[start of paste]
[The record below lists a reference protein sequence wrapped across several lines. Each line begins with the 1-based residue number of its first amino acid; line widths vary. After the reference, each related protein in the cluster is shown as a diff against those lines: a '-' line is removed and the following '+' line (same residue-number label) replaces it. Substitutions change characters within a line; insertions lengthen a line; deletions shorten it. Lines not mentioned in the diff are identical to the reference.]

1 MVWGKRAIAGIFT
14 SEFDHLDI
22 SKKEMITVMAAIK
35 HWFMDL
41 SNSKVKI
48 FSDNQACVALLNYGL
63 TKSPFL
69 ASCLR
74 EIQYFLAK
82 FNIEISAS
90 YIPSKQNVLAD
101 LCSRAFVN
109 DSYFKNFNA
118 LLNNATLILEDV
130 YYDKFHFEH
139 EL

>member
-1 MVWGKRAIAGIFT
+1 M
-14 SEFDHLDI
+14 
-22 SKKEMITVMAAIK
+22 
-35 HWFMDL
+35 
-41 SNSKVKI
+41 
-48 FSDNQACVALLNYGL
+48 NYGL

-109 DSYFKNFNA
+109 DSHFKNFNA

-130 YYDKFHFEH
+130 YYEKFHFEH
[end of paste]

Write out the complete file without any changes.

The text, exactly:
[The record below lists a reference protein sequence wrapped across several lines. Each line begins with the 1-based residue number of its first amino acid; line widths vary. After the reference, each related protein in the cluster is shown as a diff against those lines: a '-' line is removed and the following '+' line (same residue-number label) replaces it. Substitutions change characters within a line; insertions lengthen a line; deletions shorten it. Lines not mentioned in the diff are identical to the reference.]

1 MVWGKRAIAGIFT
14 SEFDHLDI
22 SKKEMITVMAAIK
35 HWFMDL
41 SNSKVKI
48 FSDNQACVALLNYGL
63 TKSPFL
69 ASCLR
74 EIQYFLAK
82 FNIEISAS
90 YIPSKQNVLAD
101 LCSRAFVN
109 DSYFKNFNA
118 LLNNATLILEDV
130 YYDKFHFEH
139 EL

>member
-1 MVWGKRAIAGIFT
+1 M
-14 SEFDHLDI
+14 
-22 SKKEMITVMAAIK
+22 
-35 HWFMDL
+35 
-41 SNSKVKI
+41 
-48 FSDNQACVALLNYGL
+48 NYGL

-109 DSYFKNFNA
+109 DSHFKNFNA

-130 YYDKFHFEH
+130 YYEKFHFEH